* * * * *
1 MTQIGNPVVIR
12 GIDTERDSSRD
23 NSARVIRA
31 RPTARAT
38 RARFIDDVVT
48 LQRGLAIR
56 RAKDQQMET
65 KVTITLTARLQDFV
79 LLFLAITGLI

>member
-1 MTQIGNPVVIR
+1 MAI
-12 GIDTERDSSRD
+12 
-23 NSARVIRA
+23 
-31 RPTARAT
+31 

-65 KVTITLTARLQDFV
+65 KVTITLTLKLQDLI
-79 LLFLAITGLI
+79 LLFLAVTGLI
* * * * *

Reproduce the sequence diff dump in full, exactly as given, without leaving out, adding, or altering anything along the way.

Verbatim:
1 MTQIGNPVVIR
12 GIDTERDSSRD
23 NSARVIRA
31 RPTARAT
38 RARFIDDVVT
48 LQRGLAIR
56 RAKDQQMET
65 KVTITLTARLQDFV
79 LLFLAITGLI

>member
-1 MTQIGNPVVIR
+1 MAI
-12 GIDTERDSSRD
+12 
-23 NSARVIRA
+23 
-31 RPTARAT
+31 

-65 KVTITLTARLQDFV
+65 KVTITLTLKLQDLI
-79 LLFLAITGLI
+79 LLFLAVTGLI